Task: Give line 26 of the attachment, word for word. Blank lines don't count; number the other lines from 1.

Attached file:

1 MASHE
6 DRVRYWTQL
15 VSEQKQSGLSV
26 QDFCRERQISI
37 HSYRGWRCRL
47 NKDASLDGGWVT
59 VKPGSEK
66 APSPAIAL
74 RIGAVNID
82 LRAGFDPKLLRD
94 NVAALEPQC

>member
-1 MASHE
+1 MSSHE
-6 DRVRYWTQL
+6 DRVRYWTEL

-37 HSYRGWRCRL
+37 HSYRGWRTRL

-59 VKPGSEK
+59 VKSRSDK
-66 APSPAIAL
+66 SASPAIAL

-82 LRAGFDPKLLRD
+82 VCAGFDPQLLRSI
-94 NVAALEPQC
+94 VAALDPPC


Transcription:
+94 VAALDPPC